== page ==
Okay, out of point seven there and then we Saw a bit of a climb, but the climb wasn’t too outrageous. It wasn’t too radical until until we got to the next bubble. Now, they’re calling this the housing bubble, because that’s how it started. But it was really, as I’ve explained many times, it was really the Wall Street bubble, because it wasn’t really housing directly that caused that. Yes, of course, the mortgage underwriting standards back then, or stupid, silly to liberal, and they had too many adjustable rate mortgages that one underwritten properly, etc, etc. And, you know, nothing new there. We’ve talked about that many, many times. But, you know, for, for whatever it’s worth, it caused a housing crash, right. But really what happened was the second part of that, that really caused the Great Recession, the global financial crisis, the GFC, was the fact that wall street was doing their little shenanigans, and Wall Street was selling the same mortgage note in, in these pools over and over again, there was toxic debt, we all, you know, became familiar with a whole bunch of new acronyms. And, and we all we all remember it, right. But they’re the ratio only got up to 1.05, as opposed to the prior peak, about seven years early of 1.37. So let’s keep going. Mm hmm. Get ready for this one, get ready for this one, the ratio goes down. Great Recession, stock market crash goes down to about point six. All right, then it starts its climb. And there are some jagad you know, peaks and valleys in this climb. But overall, it’s it’s an upward trend. And we get to the fourth quarter of last year. Okay, q4 2020. What is the Wilshire 5000 index to nominal GDP gross domestic product. In other words, the output of the country now, before I give you the answer, there’s one more thing that you really need to consider. And that is the ironic situation, the irony of a massive decline in GDP that we suffered last year, obviously. And then you really see how this index is out of sync, and how and why people have really been talking about two completely separate economies. Because that’s what we’ve had two completely separate economies, where we have the Wall Street economy, and then we have the main street economy. We have two different things. Okay. But the number today is 1.72 Yikes, yikes, yikes, yikes, it is way out of sync way out of sync 1.72 is the number q4 of last year. So we can see here that that shows us that we we may have a problem. You know, here’s when we have a problem.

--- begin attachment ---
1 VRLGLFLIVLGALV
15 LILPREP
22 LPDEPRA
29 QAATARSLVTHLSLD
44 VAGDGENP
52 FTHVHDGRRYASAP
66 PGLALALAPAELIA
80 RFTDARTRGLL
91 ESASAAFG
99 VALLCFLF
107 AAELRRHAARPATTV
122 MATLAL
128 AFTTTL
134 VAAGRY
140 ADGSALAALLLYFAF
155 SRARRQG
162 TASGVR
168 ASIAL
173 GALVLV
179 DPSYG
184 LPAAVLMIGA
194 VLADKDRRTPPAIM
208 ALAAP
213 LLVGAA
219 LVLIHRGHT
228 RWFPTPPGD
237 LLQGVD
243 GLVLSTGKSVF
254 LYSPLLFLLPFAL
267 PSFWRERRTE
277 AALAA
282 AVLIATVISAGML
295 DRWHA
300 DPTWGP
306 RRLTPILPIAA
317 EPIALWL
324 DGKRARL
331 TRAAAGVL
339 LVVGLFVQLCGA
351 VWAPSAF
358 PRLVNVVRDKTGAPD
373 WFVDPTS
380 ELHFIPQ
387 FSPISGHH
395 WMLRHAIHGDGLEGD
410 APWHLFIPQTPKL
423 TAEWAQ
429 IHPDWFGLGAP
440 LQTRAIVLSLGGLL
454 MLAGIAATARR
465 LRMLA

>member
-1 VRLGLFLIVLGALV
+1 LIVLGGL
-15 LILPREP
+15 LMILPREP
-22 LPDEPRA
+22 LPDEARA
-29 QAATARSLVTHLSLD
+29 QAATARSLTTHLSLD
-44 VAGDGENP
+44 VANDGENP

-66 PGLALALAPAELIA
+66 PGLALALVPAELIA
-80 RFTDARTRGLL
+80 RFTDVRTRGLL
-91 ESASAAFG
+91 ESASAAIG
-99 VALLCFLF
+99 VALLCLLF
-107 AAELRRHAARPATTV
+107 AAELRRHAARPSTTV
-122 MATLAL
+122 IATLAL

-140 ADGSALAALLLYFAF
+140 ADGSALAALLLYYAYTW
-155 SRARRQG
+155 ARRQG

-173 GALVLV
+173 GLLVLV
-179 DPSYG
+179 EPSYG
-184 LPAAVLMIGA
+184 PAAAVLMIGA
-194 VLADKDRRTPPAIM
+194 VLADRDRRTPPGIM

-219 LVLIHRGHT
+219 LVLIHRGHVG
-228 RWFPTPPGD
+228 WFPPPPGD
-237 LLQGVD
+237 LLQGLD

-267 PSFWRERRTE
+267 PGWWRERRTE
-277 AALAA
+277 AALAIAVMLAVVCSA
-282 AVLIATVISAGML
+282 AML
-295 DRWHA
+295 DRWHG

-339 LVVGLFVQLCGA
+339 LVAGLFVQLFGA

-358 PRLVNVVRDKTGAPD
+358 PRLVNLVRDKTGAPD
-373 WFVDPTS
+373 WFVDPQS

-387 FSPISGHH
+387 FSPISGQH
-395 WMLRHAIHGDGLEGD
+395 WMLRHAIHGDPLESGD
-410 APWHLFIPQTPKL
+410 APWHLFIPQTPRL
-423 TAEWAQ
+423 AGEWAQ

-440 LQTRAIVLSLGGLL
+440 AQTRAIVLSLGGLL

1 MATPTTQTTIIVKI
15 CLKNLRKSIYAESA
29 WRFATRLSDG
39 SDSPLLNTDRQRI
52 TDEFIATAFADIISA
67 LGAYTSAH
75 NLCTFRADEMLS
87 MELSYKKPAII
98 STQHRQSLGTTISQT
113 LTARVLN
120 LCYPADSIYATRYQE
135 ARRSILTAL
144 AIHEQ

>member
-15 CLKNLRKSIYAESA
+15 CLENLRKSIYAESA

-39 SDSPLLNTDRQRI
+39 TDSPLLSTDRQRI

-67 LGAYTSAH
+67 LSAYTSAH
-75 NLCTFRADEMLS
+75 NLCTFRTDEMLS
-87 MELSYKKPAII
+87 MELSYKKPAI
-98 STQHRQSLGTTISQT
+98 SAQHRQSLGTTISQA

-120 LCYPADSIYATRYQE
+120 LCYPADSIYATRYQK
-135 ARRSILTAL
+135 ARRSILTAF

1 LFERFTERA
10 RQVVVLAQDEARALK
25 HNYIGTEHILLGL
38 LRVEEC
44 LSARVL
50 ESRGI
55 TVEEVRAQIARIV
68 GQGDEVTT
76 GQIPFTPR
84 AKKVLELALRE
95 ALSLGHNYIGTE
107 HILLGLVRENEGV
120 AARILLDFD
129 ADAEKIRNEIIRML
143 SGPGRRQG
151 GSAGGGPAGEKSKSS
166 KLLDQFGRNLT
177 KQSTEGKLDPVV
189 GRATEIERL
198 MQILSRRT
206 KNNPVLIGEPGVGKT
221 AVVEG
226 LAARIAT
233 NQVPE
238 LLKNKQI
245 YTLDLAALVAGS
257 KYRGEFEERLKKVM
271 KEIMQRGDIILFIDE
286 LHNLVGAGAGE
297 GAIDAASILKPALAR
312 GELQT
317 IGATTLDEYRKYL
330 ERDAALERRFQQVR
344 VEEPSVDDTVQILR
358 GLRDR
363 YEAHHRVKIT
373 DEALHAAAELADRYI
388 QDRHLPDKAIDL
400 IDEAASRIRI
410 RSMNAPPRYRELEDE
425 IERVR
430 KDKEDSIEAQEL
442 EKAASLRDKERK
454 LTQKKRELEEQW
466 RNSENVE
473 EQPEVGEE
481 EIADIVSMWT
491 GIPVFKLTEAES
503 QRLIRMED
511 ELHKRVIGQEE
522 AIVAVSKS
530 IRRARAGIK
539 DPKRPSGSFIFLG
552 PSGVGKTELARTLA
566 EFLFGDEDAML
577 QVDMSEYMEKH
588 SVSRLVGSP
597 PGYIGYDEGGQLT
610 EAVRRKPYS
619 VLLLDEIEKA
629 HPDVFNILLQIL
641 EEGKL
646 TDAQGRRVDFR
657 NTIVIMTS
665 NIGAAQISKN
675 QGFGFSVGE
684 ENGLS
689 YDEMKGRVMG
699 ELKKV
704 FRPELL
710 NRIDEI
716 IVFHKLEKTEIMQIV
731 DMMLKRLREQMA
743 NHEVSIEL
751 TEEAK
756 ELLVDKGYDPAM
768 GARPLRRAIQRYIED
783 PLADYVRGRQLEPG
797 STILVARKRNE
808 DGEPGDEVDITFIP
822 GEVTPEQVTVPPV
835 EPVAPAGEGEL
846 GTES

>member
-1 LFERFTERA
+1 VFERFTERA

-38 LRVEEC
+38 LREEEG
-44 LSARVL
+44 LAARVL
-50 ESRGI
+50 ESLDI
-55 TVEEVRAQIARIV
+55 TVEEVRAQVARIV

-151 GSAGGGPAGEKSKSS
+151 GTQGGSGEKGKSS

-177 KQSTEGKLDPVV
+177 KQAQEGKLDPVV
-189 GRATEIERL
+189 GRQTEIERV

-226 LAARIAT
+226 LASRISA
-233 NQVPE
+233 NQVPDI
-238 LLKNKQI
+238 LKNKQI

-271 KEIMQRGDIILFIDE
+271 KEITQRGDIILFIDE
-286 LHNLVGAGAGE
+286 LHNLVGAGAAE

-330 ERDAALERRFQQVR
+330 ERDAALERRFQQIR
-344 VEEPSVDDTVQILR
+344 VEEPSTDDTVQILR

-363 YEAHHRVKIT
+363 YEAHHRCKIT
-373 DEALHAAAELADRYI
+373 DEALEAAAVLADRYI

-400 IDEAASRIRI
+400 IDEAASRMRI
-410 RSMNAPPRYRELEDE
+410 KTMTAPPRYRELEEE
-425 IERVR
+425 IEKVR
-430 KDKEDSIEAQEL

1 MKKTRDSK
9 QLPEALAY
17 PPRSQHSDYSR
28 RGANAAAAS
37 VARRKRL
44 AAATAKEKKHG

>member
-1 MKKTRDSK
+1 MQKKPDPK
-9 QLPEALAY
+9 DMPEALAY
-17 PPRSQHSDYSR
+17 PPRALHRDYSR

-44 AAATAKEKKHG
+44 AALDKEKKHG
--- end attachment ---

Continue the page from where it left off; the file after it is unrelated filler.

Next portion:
Okay, there you go. So for whatever it’s worth, consider that. All right, the FHFA has extended the forbearance period, to 18 months. In other words, you don’t have to make your mortgage payment for a year and a half. Congratulations. Now, this doesn’t apply. Remember, do not do this, or at least proceed with caution, and get some advice from competent professionals. And we can refer you to those competent professionals. You’re certainly not listening to one of them now. There you go. Little self effacing humor, Jason, okay. Get some advice from competent mortgage people. And remember something when we refer you through our network to mortgage professionals know that they specialize in the investment property side of the business, there really is a difference between that mortgage person that you, you know, got your home loan through if you own a home, or maybe you refinance your home, and someone who really specializes in helping investors build portfolios. That is a different type of mortgage Rep. So reach out to us Jason hartman.com. Have your investment counselor help you if you don’t have an investment counselor. Just fill out any form on our website. And they will contact you, or call us at one 800 Hartman in the USA one 800 Hartman, and you can get some assistance, get referrals. One of the big parts of being successful as a real estate investor is having a team. And guess what, we can provide that team for you through our network. Instantly? Well, almost instantly, maybe it’s not quite a microwave oven. But it’s pretty fast, we can get you connected with all kinds of resources, all kinds of referrals, people, software, etc, etc. So don’t hesitate to reach out, even if you’re not ready. You know, we’re always here to help you, we take a very long term view of our, our business and our relationships with customers. So there you have it, folks. 18 months of forbearance option now, not sure if I mentioned this a moment ago, but why wouldn’t you want to take advantage of the forbearance opportunity? Because it is an opportunity? Why wouldn’t you want to do that if you are looking to buy properties soon, because some lenders are saying that you cannot be in forbearance, and get any new loans. Okay, so just take that for what it’s worth, and get connected with right professionals that can help you with that.